| Uriah Heep
- "Sweet Freedom, 1973 (re-release)"
Sanctuary Records 2004
You might think they've settled down a bit after giant success of their million seller double live vinyl. No way! Band was heading for another studio release. This time Uriah Heep moved into France for tax purposes. New album called "Sweet Freedom" sounded heavier with colors of and intense shakin' rock'n' roll in songs like Dreamer and R&B oriented Stealin'. "The Magician Birthday" was a pure dreamland, I mean a record where you could fully switch off your conciseness, while entering into world of your dreams. "Sweet Freedom" also contains strong dreamy moments but at the same vein offers more earthly and punchier shapes of rock... and roll than it's predecessor. It strikes very intense right from the start with Dreamer, where David is accompanied with some astonishing guitar lead hooks by Mick with his usual enthusiastic squealing wah wah guitar language. Band did complain a lot over recording conditions in new studio, but with "Sweet Freedom" as band's sixth studio album, Uriah Heep produced the heaviest sound so far.
With passionate band's all time classic Stealin' Urah Heep proved again that composing of smashing hits was always among their strongest trademarks. After short mid tempo rollin' jam One Day, Uriah Heep takes the listener with title track into world of dreams, surely a first atmospheric highlight on a record. Massive chunky Hensley's Hammond dashing and fantastic tender approach of soulful David sourounded with angelic back vocal choir are fantastic counter points which in same vein draw expressive contrasts inside songs and establish many spine-tingling climaxes.
What follows next is fantastic continuing of this high ambinet with If I Had A Time. Well this song was actually written by Hensley back in 1971 and here on this very special re-release it is included among few bonuses as a version performed by Ken on grand piano and lead vocals with a little help from his friends Simon Kirke (Free/ Bad Company) and Paul Kossoff (Free/Back Street Crawler). I was in seventh heaven as a huge Free fan when I found this version included here on this reissue. Funnily enough, but at same time as I bought renewed version of "Sweet Freedom", I also did The Spencer Davies Group re-release of their forth album "Living In A Back Street" where SDG bonus We Can Give It A Try with special guest Gary Thain playing bass guitar is included. A track recorded back in 1974, so in times of Gary's splitting with Uriah Heep.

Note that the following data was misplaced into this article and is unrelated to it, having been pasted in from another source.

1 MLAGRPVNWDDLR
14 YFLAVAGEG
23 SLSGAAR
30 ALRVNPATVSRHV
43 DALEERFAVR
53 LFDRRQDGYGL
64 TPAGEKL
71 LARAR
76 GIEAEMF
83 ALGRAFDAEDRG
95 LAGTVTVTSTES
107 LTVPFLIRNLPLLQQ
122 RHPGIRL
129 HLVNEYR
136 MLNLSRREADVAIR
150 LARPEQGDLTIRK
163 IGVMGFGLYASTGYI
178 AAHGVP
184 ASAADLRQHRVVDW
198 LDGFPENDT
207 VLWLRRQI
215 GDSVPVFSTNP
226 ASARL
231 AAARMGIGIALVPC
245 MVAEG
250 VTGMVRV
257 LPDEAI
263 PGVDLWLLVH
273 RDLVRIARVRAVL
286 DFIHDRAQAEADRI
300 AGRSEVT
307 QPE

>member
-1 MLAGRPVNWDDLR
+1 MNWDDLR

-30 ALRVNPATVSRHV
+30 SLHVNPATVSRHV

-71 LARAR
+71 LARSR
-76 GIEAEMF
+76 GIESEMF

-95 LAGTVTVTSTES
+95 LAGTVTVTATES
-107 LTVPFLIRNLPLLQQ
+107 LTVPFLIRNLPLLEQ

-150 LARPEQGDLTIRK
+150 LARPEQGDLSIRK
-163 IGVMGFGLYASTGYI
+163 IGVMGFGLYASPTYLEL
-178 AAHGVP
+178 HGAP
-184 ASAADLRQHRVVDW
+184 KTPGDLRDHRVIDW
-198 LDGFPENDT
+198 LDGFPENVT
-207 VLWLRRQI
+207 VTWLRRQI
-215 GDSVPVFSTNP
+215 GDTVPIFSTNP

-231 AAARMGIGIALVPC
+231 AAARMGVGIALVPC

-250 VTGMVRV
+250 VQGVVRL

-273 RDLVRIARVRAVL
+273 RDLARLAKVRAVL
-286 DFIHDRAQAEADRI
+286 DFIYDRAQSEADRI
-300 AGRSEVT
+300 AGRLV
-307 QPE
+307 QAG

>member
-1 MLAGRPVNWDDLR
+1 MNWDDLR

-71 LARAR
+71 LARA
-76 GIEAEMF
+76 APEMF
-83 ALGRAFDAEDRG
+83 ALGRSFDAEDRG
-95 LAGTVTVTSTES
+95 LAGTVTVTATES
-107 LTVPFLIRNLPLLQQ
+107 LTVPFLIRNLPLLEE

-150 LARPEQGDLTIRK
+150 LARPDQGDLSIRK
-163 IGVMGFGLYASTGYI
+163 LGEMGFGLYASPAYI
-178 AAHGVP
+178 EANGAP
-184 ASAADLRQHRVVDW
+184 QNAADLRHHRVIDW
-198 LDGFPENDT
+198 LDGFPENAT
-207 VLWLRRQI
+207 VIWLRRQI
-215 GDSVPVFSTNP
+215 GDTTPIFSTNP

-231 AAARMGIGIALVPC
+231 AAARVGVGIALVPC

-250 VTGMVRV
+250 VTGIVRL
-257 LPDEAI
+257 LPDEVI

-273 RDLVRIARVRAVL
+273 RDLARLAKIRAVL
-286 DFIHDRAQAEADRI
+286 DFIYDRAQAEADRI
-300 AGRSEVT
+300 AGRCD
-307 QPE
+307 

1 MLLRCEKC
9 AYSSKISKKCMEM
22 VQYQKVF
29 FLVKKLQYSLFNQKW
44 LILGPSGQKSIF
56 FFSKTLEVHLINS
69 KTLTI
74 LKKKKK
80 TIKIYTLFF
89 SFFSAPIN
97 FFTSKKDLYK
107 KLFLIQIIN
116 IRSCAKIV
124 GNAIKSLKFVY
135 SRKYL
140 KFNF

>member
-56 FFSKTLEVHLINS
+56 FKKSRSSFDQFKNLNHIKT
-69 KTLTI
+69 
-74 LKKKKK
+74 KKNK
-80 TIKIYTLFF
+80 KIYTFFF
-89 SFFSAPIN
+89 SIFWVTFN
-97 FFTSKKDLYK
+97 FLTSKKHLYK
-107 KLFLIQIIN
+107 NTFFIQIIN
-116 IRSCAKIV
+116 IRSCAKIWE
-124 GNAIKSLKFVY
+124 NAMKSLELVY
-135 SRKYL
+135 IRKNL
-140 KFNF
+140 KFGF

Still Uriah Heep mastered with supremacy their great sense of bringing the wondrous stories convincible alive. This unique band's magic shines further on through brighter and more naughty Seven Stars.
Circus is a very special song. Fantastic flamenco driven acoustic lesson with genuine expressive guitar melody arrangements accompanied with tasty percussion and David's gentle vocals in pivotal position. Magnificent change from heavier massive and chunky sounding tunes to journey to the tropical sandy shores of the Caribbean Sea.
Now everything is set for the song where real huge atmosphere rules the scene. Pilgrim of course. Mood changes completely once again. Dramatic charging opening motive with Hammond organ really providing some sounds as if angels would came down from heavens above. This is Hensley's masterpiece. Uriah Heep perfectly joined their rocking heaviness with tones of emotive eruptions, which brings us to the moodiest moments of a record. Just how the band towards end upgrades climax, this is real all time jewel penned by this golden UH line up. Mick wah-wah soloing is something very close to what we experienced with his performance in song The Magician's Birthday. Than prior to end atmosphere reaches highest peak on a record with David doing his dramatic vocal lines in higher sequences, accompanied with Mick's heavy wah wah riffs plus Ken's eruptive Hammonds and Lee hitting his drums harder and harder from each and every circle towards the end with tasty inclusion of military sounding bridges that helps to built this special shivering climax.
"Nothing left to say" (Stealin'). Uriah Heep remained with "Sweet Freedom" right on their top! Sweet Freedom is another versatile, dynamic and unpredictable record full of explosive dynamite with straight rocking pieces as Stealin', Dreamer and Seven Stars or unrepeatable magic dreamy moments caught inside masterpieces like Pilgrim and title song, accompanied with tender and fragile acoustic Circus. It captures diverse shivering mood changes that draw bursting emotions of sorrow, pain, joy, happiness, passion and love convincible alive which makes this record in all senses a true masterpiece.